It has been more than a year since patients walked down the ramp from the massive concrete hospital, wheelchairs rolled along the paved paths that crisscross the lawns and nurses headed to work stepped off the No. 70 bus at the corner of Georgia Avenue NW and Butternut Street NW.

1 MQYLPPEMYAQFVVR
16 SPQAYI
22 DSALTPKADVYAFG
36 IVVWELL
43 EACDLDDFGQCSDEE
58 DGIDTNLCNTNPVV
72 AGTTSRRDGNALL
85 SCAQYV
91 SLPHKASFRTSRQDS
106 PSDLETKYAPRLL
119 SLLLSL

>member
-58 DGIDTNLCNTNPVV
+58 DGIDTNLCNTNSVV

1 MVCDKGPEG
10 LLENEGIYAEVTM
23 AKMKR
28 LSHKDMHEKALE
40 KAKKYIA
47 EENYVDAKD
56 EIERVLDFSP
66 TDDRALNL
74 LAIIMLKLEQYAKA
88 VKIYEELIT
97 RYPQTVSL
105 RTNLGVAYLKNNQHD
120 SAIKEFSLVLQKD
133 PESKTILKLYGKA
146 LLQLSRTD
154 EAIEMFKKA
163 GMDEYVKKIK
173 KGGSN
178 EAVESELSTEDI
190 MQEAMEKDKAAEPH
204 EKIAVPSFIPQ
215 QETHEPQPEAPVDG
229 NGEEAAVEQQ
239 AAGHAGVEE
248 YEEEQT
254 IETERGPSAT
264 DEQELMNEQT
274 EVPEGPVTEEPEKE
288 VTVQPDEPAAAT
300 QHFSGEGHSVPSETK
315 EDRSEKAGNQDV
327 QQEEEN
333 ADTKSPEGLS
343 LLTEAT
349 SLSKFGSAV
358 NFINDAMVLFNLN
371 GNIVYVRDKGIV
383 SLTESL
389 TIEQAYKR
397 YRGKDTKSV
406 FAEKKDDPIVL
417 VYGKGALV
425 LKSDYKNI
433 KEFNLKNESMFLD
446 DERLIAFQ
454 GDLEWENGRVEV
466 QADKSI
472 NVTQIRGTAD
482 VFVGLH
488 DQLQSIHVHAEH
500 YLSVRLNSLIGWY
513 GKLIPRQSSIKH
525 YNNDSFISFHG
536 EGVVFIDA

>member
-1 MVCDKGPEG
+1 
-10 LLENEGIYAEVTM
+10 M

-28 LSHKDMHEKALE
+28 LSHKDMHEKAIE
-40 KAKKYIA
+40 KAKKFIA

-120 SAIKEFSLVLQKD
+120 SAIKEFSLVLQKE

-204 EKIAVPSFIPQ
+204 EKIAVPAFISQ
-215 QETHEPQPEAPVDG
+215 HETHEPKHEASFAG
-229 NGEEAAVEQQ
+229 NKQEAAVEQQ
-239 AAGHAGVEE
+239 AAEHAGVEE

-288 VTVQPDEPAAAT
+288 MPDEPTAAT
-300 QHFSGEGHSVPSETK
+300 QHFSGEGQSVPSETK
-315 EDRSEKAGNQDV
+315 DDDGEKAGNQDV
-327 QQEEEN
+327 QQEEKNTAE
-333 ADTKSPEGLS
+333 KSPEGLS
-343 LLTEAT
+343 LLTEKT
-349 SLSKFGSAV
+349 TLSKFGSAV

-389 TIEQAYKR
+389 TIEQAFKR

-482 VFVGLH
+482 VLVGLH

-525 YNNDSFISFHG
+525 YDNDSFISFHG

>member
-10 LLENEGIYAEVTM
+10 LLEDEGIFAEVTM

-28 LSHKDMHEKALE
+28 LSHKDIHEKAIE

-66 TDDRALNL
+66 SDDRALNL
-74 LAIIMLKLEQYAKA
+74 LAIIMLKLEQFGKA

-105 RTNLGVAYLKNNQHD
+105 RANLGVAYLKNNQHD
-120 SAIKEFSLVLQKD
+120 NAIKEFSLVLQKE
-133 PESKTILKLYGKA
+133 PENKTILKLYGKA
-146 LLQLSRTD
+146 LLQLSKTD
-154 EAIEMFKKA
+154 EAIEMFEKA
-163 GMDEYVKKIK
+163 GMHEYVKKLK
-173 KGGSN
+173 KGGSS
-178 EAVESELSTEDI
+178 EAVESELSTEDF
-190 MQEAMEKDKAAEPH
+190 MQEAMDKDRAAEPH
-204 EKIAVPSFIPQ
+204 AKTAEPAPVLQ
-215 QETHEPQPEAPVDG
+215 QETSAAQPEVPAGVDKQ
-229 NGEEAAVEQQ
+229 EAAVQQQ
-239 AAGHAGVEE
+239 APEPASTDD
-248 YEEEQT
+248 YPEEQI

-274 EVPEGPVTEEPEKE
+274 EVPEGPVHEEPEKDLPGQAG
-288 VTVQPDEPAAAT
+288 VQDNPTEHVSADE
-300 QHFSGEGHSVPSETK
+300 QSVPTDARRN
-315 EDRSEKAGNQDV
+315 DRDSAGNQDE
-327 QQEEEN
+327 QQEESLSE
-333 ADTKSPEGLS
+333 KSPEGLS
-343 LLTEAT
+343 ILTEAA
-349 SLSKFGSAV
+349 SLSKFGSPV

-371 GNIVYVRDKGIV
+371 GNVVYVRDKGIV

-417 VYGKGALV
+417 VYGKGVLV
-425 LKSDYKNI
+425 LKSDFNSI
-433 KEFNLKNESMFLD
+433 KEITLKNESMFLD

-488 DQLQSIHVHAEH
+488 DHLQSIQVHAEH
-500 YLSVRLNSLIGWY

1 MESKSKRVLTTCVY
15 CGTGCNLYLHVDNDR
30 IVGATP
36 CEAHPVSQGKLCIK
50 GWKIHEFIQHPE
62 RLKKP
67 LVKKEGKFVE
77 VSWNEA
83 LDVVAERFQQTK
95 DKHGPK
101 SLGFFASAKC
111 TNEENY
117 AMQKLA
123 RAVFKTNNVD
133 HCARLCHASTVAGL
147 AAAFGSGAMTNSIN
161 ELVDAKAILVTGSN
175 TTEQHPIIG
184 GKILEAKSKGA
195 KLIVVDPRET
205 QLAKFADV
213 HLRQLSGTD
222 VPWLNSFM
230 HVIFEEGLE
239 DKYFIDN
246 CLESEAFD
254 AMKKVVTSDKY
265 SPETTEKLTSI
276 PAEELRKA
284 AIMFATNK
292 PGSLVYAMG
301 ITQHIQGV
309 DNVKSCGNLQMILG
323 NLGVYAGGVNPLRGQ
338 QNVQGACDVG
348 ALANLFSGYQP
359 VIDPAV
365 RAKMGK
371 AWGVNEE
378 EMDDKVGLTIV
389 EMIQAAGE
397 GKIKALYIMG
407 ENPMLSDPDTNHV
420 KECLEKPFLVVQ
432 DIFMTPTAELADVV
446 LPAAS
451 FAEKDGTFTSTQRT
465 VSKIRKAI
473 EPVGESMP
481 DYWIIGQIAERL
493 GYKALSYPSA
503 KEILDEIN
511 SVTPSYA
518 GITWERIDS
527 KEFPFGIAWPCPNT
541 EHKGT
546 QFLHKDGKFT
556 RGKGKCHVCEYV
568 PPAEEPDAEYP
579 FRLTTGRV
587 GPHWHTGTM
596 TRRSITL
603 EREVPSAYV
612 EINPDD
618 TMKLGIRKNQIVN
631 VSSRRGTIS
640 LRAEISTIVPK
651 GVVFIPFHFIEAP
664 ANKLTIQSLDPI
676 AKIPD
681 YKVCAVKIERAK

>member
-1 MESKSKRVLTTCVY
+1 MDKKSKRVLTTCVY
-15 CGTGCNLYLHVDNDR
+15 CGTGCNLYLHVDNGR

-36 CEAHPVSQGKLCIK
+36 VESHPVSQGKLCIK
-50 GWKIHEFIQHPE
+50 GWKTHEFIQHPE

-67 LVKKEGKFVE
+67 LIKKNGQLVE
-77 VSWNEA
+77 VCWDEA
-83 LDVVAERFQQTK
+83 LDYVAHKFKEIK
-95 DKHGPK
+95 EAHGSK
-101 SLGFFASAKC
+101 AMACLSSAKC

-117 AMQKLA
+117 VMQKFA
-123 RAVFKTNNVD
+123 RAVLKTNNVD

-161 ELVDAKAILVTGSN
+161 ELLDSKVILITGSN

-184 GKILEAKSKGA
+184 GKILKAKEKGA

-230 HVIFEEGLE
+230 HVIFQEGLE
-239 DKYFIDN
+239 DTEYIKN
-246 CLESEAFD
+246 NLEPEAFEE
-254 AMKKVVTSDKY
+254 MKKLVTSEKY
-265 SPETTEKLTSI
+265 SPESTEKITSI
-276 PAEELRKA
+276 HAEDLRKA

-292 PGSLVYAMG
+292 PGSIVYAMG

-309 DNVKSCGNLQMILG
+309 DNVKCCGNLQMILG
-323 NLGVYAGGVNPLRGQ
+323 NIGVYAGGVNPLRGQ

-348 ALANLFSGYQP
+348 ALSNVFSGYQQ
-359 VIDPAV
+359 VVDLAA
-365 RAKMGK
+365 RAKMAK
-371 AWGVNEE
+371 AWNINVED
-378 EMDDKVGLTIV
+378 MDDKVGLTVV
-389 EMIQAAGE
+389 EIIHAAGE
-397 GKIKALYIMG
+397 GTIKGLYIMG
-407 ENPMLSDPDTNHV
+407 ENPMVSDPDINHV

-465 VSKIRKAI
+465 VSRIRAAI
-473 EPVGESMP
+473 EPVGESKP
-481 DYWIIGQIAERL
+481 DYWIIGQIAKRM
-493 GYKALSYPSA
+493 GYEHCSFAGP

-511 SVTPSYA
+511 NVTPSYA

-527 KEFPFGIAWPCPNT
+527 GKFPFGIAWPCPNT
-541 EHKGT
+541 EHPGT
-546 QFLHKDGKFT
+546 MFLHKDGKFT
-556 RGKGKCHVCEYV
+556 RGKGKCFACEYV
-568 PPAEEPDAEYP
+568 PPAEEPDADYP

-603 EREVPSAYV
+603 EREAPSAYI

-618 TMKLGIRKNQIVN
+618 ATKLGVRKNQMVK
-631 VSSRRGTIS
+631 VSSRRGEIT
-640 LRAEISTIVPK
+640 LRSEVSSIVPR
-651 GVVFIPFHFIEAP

Walter Reed Army Medical Center closed a year ago, and District planners, Army officials and residents from surrounding neighborhoods have been thinking about how every inch of the campus may be used in the future, from the stately hospital building where President Dwight D. Eisenhower died to the 1,000-space underground parking garage built in the 1970s.

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